Take it even farther and apply it to someone's person ... make it a man's person. If there was something about your body or appearance that fascinated an urban explorer, something about your shirt or the way you did your hair that would "allow them to get in on the secret workings of cities and structures, and to appreciate fantastic, obscure spaces that might otherwise go completely neglected," then would it be okay for them to touch your hair or put a hand inside your shirt without your permission to explore that space?
How about if they could do it without getting caught?
Yes, yes, I know, we're not talking about individual residences or people here. We're talking about corporativized spaces. And I'm not the sort of person who mourns when a corporation's legal rights appear to be abrogated. But neither am I the one to assume that simply because we're talking about a corporate body---a business or for-profit concern---it is automatically evil and has lost all moral rights. Many or even most of the urban spaces so invaded are owned by companies or corporative concerns, and are used commercially and/or industrially. This does not mean that the privacy invaded is nonexistent or morally suspect.
And I am not knee-jerk about authority the way this "Infiltrator" is. Automatically assuming that authority exists to be flouted is juvenile, and not in a good way. There are culture jammers (like the Billboard Liberation Front) and pranksters (like the Biotic Baking Brigade) and secret space uncoverers (like Trevor Paglen, about whom more later), who do silly, or dangerous, or illegal things, who flout authority specifically to aid a democratic society in limiting the abuses and extent of that authority.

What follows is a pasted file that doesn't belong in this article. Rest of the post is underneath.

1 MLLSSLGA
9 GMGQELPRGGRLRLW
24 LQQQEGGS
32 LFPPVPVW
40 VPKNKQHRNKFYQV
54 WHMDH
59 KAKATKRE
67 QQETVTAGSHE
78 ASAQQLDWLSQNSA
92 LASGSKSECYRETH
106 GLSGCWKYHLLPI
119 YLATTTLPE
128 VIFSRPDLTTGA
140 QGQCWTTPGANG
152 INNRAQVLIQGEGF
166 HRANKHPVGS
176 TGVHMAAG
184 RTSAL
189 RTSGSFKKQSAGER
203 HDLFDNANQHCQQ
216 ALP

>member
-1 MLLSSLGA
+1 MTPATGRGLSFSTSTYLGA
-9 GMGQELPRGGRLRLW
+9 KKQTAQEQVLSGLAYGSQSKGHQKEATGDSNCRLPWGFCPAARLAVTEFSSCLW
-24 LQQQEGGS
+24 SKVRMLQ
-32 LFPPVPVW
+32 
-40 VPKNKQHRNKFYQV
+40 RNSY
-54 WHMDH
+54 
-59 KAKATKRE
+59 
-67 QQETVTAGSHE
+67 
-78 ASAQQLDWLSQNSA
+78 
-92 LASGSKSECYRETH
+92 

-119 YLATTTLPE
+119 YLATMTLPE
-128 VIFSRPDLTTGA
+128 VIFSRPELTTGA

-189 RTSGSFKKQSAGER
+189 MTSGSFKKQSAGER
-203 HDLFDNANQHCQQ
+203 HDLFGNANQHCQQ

That's not what's happening here. In this "urban exploration" world, the politics serves the pranks of the individual (and that just barely), not the reverse. This is about an extended, urban tantrum against authority, a long thumb of the nose at Daddy, for saying "no."
This particular invader ("infiltrator" as he puts it) trespasses on both abandoned and "live" sites, including hotels, hospitals, and office spaces. I have no problem with abandoned sites; if you wanna risk a fall---or more likely, tetanus---I'll be happy to watch you Darwin Award yourself out of the gene pool. But live sites, especially offices, hospitals, and hotels, are off limits for a reason.
I mean Jesus, what kind of asshole sneaks around a building where sick and hurt people go to be healed, for the sake of flouting authority? Access to hospitals is restricted because: 1) they can't have extra people underfoot when rushing around trying to save lives; 2) there are communicable diseases floating around, asshole; 3) people are trying to sleep; 4) sick and hurt people don't want strangers around with no business there looking at them and their things and their families and they have a right to their privacy; 5) there's tons of expensive, fragile equipment lying around that even the most "respectful" invader could accidentally damage; 6) there are tons of coveted drugs lying around that they have to protect from less innocuous invaders; 7) there are people in the hospital (often) who have been deliberately injured by someone else and have to be protected from further injury; 8) there are tons of sensitive medical records around that a whole variety of assholes might try to access and take advantage of and patients have a right to privacy; 9) etc.
Basically, there are a lot of reasons hospitals have to defend themselves, as a corporate body, from invasions by strangers who have no real business there. Invasions by urban explorers simply endanger hospital security and property, and increase the traffic that must be monitored, thereby increasing the danger of more harmful invasions.
Similar thing with hotels and offices. They are places where people, respectively, sleep and work. To make a crude point about it, they are places where women sleep and work, and where they expect to be safe doing so. (This is not to deny that men expect to be safe in hotels and offices as well.) These spaces must be patrolled and kept secure so that the people who use them can be (and not just feel) secure. Again, "innocuous" but pointless invasions endanger security and increase the traffic that must be monitored.